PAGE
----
Version Reviewed: 1.5.0
Device Reviewed On: iPhone 4
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Developers have a knack for turning apps that probably shouldn’t be social into social apps. When I noticed that Ourcast had some strong social features, I was ready to dismiss them as junk features. But its social features quickly grew on me. Ourcast is social weather done right.
On the main screen, it displays the current weather (designated by a symbol, like a sun and cloud), the temperature, and the current dBz (measure of the amount of rainfall). It also displays dBz for every ten minutes in the more detailed forecast below.
The most interesting part of this app is the social feature. Before trying it, I highly doubted that I would find a social weather app particularly useful or interesting. But “checking in” is fairly simple and it’s cool to see other user’s updates (even if the only ones I can currently see in my local area are automated and probably news stations).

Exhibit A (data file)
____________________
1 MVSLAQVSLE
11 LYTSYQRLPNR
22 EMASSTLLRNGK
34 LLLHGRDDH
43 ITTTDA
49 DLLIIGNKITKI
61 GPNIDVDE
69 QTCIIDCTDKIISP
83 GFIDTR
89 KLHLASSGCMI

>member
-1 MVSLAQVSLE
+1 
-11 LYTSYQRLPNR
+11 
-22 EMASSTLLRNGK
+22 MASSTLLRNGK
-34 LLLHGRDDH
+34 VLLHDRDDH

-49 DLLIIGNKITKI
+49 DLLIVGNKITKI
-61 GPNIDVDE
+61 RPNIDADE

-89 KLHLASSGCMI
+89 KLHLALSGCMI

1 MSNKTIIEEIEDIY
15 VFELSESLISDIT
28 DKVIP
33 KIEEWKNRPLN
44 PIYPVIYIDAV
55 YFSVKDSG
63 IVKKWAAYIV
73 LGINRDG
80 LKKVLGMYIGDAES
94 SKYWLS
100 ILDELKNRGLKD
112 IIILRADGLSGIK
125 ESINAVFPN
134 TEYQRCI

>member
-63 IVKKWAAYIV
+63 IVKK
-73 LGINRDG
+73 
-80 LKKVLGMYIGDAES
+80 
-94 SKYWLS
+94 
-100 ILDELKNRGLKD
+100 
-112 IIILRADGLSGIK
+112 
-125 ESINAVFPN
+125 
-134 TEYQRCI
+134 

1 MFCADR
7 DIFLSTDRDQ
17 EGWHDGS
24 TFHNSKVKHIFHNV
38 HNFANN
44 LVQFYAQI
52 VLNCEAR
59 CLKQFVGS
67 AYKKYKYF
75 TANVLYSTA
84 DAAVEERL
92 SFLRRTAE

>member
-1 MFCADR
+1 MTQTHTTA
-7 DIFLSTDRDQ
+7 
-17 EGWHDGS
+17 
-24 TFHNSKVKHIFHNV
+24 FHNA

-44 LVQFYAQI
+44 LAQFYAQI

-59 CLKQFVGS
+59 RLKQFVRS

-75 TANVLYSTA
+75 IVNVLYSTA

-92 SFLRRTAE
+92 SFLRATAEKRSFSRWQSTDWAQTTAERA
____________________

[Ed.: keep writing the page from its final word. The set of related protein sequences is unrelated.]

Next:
Users check in with a status and an icon displaying the type of weather they’re having. There are more icons than strictly necessary (10-15 icons each for categories no rain, light rain, heavy rain, and snow). For example, there’s an icon in the “no rain” category for good gardening weather.
The check-ins can be shared via Facebook or Twitter, but they don’t HAVE to be (which is exactly how most check-in apps should work). Users can simply make a check-in that will only be displayed to other local users of the app. I have no interest in telling my Twitter followers or Facebook friends what the weather is like in my area. But I wouldn’t mind telling local people that are actually looking in a weather app what it looks like outside. And if there’s a particularly powerful storm, I probably would share with my Facebook friends. So I’m glad the option is there but not mandatory for checking in.
In the map view, in addition to the radar, icons from other user’s check-ins are displayed. While there weren’t many check-ins displayed in my local area, I can imagine how useful this app would be if there were more users in my area. I could basically crowd source the weather by looking at the check-ins from people around me. Note: the New Jersey/New York area is a great example of how easy crowd sourcing weather can be (a few dozen local users in regional area is all it takes).
Ourcast is the kind of app that will only get better as more people adopt it. But more users aren’t necessary for it to be a good app. Ourcast is a great weather app as it stands and it’s absolutely free. So grab the app and start making weather check-ins.